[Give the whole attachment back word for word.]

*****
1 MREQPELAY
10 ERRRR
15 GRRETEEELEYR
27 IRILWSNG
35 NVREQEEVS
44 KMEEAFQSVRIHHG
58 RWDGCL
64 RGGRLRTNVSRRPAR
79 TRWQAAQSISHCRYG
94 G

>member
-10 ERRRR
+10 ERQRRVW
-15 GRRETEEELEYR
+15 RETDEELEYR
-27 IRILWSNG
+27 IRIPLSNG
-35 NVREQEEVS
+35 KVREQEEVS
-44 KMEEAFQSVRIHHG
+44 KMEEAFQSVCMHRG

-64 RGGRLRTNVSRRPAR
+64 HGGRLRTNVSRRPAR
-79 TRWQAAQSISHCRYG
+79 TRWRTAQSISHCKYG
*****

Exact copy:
1 MREQPELAY
10 ERRRR
15 GRRETEEELEYR
27 IRILWSNG
35 NVREQEEVS
44 KMEEAFQSVRIHHG
58 RWDGCL
64 RGGRLRTNVSRRPAR
79 TRWQAAQSISHCRYG
94 G

>member
-10 ERRRR
+10 ERQRRVW
-15 GRRETEEELEYR
+15 RETDEELEYR
-27 IRILWSNG
+27 IRIPLSNG
-35 NVREQEEVS
+35 KVREQEEVS
-44 KMEEAFQSVRIHHG
+44 KMEEAFQSVCMHRG

-64 RGGRLRTNVSRRPAR
+64 HGGRLRTNVSRRPAR
-79 TRWQAAQSISHCRYG
+79 TRWRTAQSISHCKYG